Small Business Majority highlights the passage of Maryland's Reinsurance bill
This opinion piece, authored by Mid-Atlantic Director Erik Rettig, originally appeared in the Baltimore Business Journal and discusses the importance of Maryland's new reinsurance program to small businesses and the state's healthcare system overall.
Opinion: Maryland's reinsurance bill is good for small business
The most surprising development in Maryland this month wasn’t a snowstorm but the fact that the General Assembly and Gov. Larry Hogan put politics aside to pass a law that will rescue the state’s entrepreneurs and small business employees from skyrocketing health care costs.
Maryland lawmakers just approved a bill that will curb the cost of health insurance premiums for 150,000 residents through a $380 million reinsurance program. That's money that can be used by insurers to pay for some of the costliest claims made by customers who purchased insurance through Maryland’s health insurance marketplace. States like Maryland are looking at these programs because they can help stabilize premiums in the individual marketplace by helping to compensate insurers for their most expensive customers.
This move was necessary because the Trump administration and its allies did so much in 2017 to destabilize the ACA that its state marketplaces could collapse. These moves included the administration’s saying it would stop paying the cost-sharing subsidies that help lower deductibles and co-pays of low and moderate-income ACA enrollees, slashing ACA marketing and outreach, shortening the open enrollment period, and repealing the ACA’s individual mandate.
Maryland’s timing is excellent. Since Congress failed to include a package to stabilize the ACA in its last omnibus spending bill, health insurance premiums for plans purchased through the ACA marketplaces were estimated to increase up to 30 percent in 2019 on the heels of a similar hike in 2018. But thanks to Maryland’s reinsurance measure, premium growth in Maryland could be sliced in half for next year.
This is great news for small businesses, which rely on the ACA marketplaces for quality, affordable health insurance. In fact, a Small Business Majority analysis found more than 3.7 million small business employees are enrolled in ACA marketplaces, and more than six in 10 ACA marketplace enrollees nationwide are small business owners, self-employed or small business employees.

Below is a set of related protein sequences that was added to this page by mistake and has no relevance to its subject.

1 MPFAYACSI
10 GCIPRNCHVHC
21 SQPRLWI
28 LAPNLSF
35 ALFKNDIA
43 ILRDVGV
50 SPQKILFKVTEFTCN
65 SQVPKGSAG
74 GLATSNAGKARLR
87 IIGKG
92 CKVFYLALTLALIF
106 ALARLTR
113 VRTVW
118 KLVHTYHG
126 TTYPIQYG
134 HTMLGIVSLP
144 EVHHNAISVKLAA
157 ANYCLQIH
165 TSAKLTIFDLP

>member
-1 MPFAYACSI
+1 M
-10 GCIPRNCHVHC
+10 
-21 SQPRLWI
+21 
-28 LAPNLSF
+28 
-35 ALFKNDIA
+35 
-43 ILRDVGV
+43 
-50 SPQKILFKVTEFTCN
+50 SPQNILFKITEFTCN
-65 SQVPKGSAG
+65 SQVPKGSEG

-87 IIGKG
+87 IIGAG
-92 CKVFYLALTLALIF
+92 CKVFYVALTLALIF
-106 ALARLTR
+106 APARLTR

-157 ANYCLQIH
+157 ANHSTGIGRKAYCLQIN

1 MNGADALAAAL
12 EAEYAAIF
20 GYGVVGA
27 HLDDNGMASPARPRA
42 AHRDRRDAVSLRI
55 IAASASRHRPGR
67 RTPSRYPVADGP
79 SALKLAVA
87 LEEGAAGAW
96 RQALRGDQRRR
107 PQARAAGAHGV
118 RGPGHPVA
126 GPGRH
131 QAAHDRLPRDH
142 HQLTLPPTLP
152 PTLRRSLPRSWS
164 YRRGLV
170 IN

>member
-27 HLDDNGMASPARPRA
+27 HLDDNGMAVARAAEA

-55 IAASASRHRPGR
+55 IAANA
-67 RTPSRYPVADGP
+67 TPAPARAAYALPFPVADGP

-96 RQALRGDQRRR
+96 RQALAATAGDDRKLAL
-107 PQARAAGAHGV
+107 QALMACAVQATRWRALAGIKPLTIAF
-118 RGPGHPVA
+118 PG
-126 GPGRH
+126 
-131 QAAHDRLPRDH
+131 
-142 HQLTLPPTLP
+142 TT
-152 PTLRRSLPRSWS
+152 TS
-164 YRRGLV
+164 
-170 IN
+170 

Maryland is now one of at least five states that are trying to prop up the ACA through reinsurance programs, along with Alaska, Oregon, Minnesota and Oklahoma. Hopefully more states will take this necessary step since lawmakers in Washington, D.C., seem incapable of doing anything to keep insurance costs down for small businesses.
Unfortunately, more needs to be done to lower healthcare costs for small firms. First, Maryland’s reinsurance program needs to be made permanent, not only available for 2019, and other states should follow suit. Second, healthcare marketplaces must be further bolstered by guaranteeing federal payments to insurers for cost-sharing subsidies.
The administration should also avoid taking steps that would make it easier to establish association health plans, as these plans don’t have to follow rules requiring the coverage of essential health benefits and allow for insurers to charge different premiums based on things like gender or preexisting conditions. Allowing these association health plans to enroll more small businesses would create separate risk pools, undermining the small group market and raising costs for small businesses with older or sicker employees.
If nothing more is done to stabilize the ACA marketplaces, small businesses and solo entrepreneurs in most states will face some very difficult choices. Premiums could become so costly that many small employers will be forced to stop offering insurance to their employees, while solo entrepreneurs will have to go work for someone else just so they can afford health coverage. It’s wonderful Maryland is leading the way against this grim future, and we hope Gov. Hogan will encourage his counterparts around the country to take action — as he did — for the good of small businesses.